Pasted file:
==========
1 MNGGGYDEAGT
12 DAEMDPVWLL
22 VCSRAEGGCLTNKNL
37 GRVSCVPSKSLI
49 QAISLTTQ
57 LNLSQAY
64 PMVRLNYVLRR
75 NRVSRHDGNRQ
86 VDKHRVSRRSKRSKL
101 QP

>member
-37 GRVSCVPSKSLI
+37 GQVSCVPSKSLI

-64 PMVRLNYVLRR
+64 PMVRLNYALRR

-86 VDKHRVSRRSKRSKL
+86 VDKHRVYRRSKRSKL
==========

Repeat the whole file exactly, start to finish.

1 MNGGGYDEAGT
12 DAEMDPVWLL
22 VCSRAEGGCLTNKNL
37 GRVSCVPSKSLI
49 QAISLTTQ
57 LNLSQAY
64 PMVRLNYVLRR
75 NRVSRHDGNRQ
86 VDKHRVSRRSKRSKL
101 QP

>member
-37 GRVSCVPSKSLI
+37 GQVSCVPSKSLI

-64 PMVRLNYVLRR
+64 PMVRLNYALRR

-86 VDKHRVSRRSKRSKL
+86 VDKHRVYRRSKRSKL